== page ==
When one thinks of people in crisis, children are usually the furthest thing from their mind. The fact is that children endure crisis just the same as adults. The difference is that their coping skills are limited due to the fact that their brains are not fully developed and their cognitive abilities are limited. Children endure crisis in all kinds of ways. Some have been traumatized due to a natural disaster, others by divorce, death, foster care, asthma or because of a mental disorder. This paper will discuss some of the different types of crisis that children endure and the effect that the crisis has had on their lives.
Children in Crisis Everyone has encountered a crisis at some point in their life. What might be a crisis for one individual is not a crisis for another. A crisis can be defined as “a perception or experiencing of an event or situation as an intolerable difficulty that exceeds the person’s current resources and coping mechanisms” (James, 2008, p. 3). If an individual does not get help with overcoming their crisis then the crisis could have a severe impact on their behavior as well as their cognitive functioning. James, 2008) A crisis becomes a crisis in ones life because they do not have the knowledge of how to handle or deal with their current situation. They are often times paralyzed emotionally and mentally which leaves them feeling out of control of their lives. When one thinks of people in crisis, children do not usually cross their mind. The truth of the matter is that children endure crisis just like adults do. Most adult who experience a crisis are unable to help their self and they definitely are not going to be able to help their children.
Children do not have the same coping skills as adults and often times end up needing psychiatric treatment as a result of crisis in their lives. Children can endure crisis in many ways. Some, but not all, of these ways are through experiencing natural/man-made disasters, others by divorce of their parents, death of a friend or relative, being placed in foster care, having a childhood illness such as asthma or because of a mental disorder. These children, like adults, need help to therapeutically process through the crisis in their lives.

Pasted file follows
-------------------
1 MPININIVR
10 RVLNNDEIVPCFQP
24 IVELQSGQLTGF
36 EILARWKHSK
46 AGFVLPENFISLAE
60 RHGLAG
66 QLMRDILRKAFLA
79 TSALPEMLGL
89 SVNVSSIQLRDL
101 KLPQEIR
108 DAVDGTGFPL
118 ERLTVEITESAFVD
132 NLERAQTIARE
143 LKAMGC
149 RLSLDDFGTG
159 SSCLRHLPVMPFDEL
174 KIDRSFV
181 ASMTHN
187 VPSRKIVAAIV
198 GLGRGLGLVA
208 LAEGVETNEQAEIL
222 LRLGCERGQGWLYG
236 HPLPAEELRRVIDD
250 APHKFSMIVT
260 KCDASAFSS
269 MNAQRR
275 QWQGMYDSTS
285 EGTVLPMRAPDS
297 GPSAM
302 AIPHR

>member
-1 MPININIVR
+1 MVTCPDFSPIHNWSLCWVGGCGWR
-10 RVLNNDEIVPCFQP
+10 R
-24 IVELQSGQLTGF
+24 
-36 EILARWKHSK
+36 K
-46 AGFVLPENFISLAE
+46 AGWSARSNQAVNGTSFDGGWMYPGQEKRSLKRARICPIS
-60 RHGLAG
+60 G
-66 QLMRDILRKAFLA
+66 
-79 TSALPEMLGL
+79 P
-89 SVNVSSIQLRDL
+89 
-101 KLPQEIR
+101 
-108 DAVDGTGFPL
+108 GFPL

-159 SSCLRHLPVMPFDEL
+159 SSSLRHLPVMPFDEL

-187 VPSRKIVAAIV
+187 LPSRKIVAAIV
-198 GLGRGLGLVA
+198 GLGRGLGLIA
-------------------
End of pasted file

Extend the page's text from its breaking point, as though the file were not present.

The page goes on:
Crisis most always means that one has lost someone or something. Children need help accepting their losses and expressing their painful emotions in appropriate ways. Children are resilient, but they also experience feelings of fear, anxiety, guilt, anger and sorrow. It is important to help children understand that enduring crisis is an opportunity to see God at work in their life. Types of Crisis That Children Endure A natural or man-made disaster is something that many children across the United States have had to deal with.
Many of these disasters have been compounded by having a crisis within a crisis. An example of this would be the traumatic events of September 11, 2001. This was a crisis that no one was prepared for and unfortunately because of those who died in this horrible attack, many children were left without one or both of their parents. These type of events leave children “terrified, not only by the event, but by their own thoughts and feelings” (Gaffney, 2006, p. 1005) regarding the event. Children who experience this type of crisis often seem as though they have lost touch with reality.
They might not be able to clearly communicate about the crisis and many times are mistakenly labeled as “poor historians” (Gaffney, 2006) because they are not able to sequence the event correctly. This is because the child’s “brain’s ability to process, retain, and recall information has been compromised by the trauma” (Gaffney, 2006, p. 1006). They have trouble identifying their feelings and placing appropriate emotions with those feelings. This leaves the child with unresolved issues and a picture in their mind that they are unable to verbally describe.